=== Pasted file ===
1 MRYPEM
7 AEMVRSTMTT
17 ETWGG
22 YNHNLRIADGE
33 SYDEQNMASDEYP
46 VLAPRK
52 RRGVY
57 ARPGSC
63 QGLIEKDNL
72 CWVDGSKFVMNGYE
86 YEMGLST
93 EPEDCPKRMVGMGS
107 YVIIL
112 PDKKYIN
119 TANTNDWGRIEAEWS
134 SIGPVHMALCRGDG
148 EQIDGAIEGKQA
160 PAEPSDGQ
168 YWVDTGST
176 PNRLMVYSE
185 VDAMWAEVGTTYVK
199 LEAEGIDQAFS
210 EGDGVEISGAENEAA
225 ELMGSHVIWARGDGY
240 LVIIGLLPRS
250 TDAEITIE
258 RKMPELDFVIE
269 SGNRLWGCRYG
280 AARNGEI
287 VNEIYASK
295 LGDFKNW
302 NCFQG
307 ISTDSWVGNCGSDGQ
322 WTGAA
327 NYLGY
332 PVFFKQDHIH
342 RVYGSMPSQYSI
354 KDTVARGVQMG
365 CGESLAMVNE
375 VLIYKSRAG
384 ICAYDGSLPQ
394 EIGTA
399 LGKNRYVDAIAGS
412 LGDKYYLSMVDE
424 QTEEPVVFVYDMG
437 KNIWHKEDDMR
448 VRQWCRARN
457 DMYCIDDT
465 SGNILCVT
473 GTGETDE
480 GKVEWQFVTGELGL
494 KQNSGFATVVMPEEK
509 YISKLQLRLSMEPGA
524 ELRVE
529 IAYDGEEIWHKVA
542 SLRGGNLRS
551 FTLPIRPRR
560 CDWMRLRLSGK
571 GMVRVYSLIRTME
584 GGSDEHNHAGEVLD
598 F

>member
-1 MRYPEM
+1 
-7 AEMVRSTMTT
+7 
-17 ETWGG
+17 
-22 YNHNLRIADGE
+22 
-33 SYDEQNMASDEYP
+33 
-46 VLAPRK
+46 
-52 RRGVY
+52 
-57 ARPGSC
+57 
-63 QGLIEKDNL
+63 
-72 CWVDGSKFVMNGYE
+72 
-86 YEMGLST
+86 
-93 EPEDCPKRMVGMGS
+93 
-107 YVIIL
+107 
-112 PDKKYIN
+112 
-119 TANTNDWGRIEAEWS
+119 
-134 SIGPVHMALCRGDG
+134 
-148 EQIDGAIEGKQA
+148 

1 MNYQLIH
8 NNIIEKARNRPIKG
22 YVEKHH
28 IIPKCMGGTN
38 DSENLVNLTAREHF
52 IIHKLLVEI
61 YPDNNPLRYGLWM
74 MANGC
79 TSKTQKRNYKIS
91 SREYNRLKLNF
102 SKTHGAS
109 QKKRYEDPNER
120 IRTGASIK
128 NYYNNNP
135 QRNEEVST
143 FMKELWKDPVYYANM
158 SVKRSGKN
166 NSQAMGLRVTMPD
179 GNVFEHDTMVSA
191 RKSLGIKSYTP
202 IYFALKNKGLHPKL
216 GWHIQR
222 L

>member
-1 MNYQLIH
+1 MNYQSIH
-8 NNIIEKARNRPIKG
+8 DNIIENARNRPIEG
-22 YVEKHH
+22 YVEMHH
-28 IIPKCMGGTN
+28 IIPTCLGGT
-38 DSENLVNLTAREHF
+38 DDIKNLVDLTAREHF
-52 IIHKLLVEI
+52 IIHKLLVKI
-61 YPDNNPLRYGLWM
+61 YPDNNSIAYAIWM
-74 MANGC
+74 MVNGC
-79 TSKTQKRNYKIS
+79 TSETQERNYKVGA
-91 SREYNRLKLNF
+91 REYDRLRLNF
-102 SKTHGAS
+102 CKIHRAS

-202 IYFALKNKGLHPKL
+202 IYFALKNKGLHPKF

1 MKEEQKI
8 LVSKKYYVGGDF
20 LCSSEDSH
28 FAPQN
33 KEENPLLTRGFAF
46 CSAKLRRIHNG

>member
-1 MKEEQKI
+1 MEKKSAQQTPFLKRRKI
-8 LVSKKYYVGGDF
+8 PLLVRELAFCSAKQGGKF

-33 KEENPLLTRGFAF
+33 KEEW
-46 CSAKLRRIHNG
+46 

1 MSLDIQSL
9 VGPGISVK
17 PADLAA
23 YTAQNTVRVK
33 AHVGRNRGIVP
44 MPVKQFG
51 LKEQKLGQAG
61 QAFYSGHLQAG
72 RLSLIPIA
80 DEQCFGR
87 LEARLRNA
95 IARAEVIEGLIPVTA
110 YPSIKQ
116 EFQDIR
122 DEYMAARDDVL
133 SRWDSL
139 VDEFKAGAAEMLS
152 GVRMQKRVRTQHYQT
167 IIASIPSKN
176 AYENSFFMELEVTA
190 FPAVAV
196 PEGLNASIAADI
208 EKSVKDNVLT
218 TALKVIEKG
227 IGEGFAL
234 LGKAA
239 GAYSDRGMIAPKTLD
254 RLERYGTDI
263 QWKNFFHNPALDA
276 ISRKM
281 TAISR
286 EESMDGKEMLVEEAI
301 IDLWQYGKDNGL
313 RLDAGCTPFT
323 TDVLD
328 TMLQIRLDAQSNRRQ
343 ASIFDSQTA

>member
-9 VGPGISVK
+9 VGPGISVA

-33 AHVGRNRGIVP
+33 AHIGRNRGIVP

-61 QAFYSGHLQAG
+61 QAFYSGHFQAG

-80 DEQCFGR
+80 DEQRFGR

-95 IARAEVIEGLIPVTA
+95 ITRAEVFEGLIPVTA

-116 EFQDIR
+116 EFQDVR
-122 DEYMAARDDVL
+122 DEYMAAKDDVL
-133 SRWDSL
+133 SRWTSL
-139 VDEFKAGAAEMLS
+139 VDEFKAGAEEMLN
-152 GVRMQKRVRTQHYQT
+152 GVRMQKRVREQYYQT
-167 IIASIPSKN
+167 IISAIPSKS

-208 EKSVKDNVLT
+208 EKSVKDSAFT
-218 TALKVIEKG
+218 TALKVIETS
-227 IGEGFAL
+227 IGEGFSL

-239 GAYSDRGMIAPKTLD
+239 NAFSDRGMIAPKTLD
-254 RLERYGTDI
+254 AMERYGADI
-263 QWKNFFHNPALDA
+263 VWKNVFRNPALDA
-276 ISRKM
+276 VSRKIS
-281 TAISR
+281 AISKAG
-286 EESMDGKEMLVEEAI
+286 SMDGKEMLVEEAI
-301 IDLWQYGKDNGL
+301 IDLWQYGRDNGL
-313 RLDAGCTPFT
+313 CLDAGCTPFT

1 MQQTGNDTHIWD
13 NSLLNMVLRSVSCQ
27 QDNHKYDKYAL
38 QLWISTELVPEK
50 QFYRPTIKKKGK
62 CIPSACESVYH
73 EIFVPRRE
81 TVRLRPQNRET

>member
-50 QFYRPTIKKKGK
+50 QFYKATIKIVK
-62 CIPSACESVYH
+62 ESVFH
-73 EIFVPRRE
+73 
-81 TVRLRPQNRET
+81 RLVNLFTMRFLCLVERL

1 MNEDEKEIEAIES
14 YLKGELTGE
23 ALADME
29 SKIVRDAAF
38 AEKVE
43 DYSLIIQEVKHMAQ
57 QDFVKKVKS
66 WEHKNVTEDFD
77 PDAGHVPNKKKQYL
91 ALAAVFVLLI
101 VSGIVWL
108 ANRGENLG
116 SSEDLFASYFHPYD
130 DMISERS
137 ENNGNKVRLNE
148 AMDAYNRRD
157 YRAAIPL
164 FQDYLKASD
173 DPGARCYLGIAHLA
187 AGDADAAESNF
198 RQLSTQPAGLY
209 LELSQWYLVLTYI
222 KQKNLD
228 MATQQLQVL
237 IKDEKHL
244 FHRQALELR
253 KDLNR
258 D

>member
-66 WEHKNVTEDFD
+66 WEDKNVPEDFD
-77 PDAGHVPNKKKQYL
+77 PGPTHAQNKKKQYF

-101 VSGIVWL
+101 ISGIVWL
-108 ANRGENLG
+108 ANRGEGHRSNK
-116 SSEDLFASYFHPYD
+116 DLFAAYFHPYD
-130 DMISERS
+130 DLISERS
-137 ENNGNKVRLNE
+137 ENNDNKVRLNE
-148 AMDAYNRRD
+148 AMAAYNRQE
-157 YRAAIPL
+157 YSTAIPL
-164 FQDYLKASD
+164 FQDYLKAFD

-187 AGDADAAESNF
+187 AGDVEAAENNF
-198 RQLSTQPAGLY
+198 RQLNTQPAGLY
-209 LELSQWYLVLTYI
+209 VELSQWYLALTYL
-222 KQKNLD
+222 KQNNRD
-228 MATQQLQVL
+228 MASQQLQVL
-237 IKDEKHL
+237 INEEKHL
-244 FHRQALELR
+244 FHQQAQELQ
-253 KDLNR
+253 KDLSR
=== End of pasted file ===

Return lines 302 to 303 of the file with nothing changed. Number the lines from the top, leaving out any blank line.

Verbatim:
-148 AMDAYNRRD
+148 AMAAYNRQE